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Last Call for Songwriter’s Showcase

Beth Fitchet Wood, performing with her husband Steve, singing in one of her last sets during the songwriters’s showcase at the Marine Room Tavern. Photo by Mitch Ridder

Beth Fitchet Wood, performing with her husband Steve, singing in one of her last sets during the songwriters’s showcase at the Marine Room Tavern. Photo by Mitch Ridder

An eager crowd of music lovers packed every chair, the edge of the stage, the aisles and the tiny foyer of the Marine Room Tavern this past Tuesday. As the evening progressed, the party spilled into the street even as some patrons doubled up on bar stools. They included under-age fans sipping Cokes, seniors nursing wine and others snacking on food brought in, all to bid a bittersweet farewell to Beth Fitchet Wood and the Songwriter’s Showcase.

An institution for more than eight years, the standing Tuesday night gig featured emerging talent and veteran musician-writers out of the mainstream, and at times older musicians re-entering the scene after retirement or a hiatus. “It wasn’t a place for anyone to be critical but one for performers to do a set and own the stage for half an hour,” explained Fitchet Wood, a longtime resident.

The format allowed for musicians who could display instant polish or take longer to connect with the audience. There never was a cover charge, the audience could either buy drinks or bring in food and drinks from outside and the host’s home-baked cookies were passed around. “It provided a quieter, family like atmosphere, even if the Marine Room is usually anything but quiet,” she said.

Laguna Beach’s mayor, Kelly Boyd, and his late brother Bo, who owned and operated the Marine Room for 25 years, cultivated the bar’s communal watering-hole vibe, hosting election night parties, wakes, fundraisers and a range of live music. Last year, Boyd sold the business to another local, Chris Keller, who also operates Big Fish restaurant and revived Casa Del Camino hotel and its popular rooftop bar and restaurant.

Both Fitchet Wood and Keller declare their parting is amicable. Even so, Keller is intent on wooing dancing, drinking customers who relish raucous bands such as the long-running Missiles of October rather than patrons intent on soaking up Fitchet Wood’s lyric-centered sets in coffee-house quiet.

“Beth will be missed,” said Keller. Even so, he expressed hope for future engagements. “There always will be an open door,” he said.

Robby Boyd, Bo’s son, continues to tend the 34-seat bar. Though he always appreciated music, he credits Fitchet Wood with turning him into a professional musician four years ago. “I have always gotten a lot of inspiration from Tuesdays,” he said. Now he plays guitar, six-string banjo, harmonica, percussion and washboard as a member of The Dupp Brothers, another regular Marine Room act.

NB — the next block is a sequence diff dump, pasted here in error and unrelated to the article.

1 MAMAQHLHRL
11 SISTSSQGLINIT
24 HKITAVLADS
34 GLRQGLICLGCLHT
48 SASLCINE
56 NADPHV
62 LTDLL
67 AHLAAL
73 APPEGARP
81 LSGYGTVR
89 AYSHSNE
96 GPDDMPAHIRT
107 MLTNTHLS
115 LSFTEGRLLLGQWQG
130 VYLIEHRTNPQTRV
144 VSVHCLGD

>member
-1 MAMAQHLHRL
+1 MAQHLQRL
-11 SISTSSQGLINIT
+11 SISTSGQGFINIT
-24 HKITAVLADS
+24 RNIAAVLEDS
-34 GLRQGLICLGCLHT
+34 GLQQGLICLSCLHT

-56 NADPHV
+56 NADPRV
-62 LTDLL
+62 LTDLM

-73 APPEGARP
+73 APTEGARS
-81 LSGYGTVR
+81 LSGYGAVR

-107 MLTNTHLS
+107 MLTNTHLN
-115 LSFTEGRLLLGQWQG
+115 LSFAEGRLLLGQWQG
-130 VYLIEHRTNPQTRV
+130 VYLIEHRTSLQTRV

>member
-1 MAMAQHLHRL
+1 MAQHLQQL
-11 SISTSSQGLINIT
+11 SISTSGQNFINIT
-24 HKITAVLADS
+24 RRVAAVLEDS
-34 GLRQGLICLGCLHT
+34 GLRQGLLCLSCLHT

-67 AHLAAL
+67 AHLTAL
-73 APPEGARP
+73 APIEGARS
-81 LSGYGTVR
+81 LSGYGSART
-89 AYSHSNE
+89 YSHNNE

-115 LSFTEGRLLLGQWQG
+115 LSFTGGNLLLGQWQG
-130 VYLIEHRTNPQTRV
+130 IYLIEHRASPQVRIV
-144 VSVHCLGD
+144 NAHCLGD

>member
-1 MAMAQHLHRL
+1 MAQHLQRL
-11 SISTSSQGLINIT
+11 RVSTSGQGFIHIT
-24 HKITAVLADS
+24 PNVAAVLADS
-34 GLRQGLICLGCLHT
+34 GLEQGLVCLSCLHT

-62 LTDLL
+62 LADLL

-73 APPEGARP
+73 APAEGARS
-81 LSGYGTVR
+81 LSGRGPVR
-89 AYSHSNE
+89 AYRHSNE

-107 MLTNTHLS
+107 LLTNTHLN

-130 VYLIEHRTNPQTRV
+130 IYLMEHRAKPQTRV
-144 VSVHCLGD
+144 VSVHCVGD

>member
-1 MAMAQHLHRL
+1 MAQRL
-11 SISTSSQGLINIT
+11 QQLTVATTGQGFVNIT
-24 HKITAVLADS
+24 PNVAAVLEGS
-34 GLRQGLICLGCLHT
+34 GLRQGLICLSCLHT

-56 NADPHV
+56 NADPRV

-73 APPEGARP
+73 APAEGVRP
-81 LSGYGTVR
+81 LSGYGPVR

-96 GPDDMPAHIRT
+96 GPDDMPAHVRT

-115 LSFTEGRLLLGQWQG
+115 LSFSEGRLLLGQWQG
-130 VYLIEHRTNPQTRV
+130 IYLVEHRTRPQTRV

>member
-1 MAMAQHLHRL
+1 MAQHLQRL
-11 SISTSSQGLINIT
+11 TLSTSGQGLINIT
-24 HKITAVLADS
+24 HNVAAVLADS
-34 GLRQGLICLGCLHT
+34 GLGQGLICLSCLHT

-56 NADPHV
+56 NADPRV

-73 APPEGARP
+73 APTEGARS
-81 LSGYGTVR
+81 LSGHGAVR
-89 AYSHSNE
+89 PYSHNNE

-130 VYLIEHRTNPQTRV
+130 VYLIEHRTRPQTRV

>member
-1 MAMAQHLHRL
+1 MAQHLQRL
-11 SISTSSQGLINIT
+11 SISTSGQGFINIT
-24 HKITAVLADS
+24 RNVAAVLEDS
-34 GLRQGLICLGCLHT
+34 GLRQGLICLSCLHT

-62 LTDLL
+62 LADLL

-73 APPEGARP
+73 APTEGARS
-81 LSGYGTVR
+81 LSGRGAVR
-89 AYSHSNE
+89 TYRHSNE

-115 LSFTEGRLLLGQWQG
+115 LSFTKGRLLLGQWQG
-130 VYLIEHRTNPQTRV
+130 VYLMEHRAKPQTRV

“Your music moves along rapidly when you play with other people,” he remarked. Beth’s husband, composer and musician Steve Wood, frequently has sat in playing accordion with the Dupps.

“With Beth it’s all about the art of music. She has the ability to find first rate artists that are under-represented and she is one of the few singers that gets an audience to shut up and listen,” said Clay Berryhill, a regular who describes the music scene as part of Laguna’s artistic DNA. “I’ve followed both Beth and Steve since the 1970s,” he added.

The change surprised Mayor Boyd. “I did not know the showcase had ended, but I am saddened that it did. Beth did not only introduce new music and musicians but a new atmosphere at the bar,” he said. “She had brought so many, sometimes totally new people who would travel in from as far as Tennessee and introduced us to music many of us had never even heard before.”

Steve Wood’s take is philosophical: “It’s disappointing but not personal. Chris is trying to do something that has gotten more complicated and he has to go with his vision. While everyone paid less attention to the largest common denominator in the past, he has to cast a wider net to make the business successful,” he said.

The coffee-house atmosphere of intent patrons was mostly set aside during Fitchet Wood’s poignant solo performance and a raucous one accompanied by The Girls, Sue Bredice and Carolyn Miller, along with Steve Wood on keyboard. Also performing were Mark Turnbull, Richard Stekol, and Bob Hawkins, who with Steve and Beth Wood are band members of Honk and The Snacks, respectively.

Costa Mesa resident Laure Reed described feeling grief over the finale. “I’ve played with Beth about 10 times and I am bummed, really, really sad. Beth offered a unique forum that was all about the performers and the music, the art,” she said.

Meanwhile, Fitchet Wood as a solo act and The Snacks have been playing the Sawdust Festival. “I’ve had a lot of people approach me about starting the showcase again. For now, we are going to take a couple of months off to travel and think about what comes next,” she said.

Check out Fichet Wood’s website www.bethfichetwood.com

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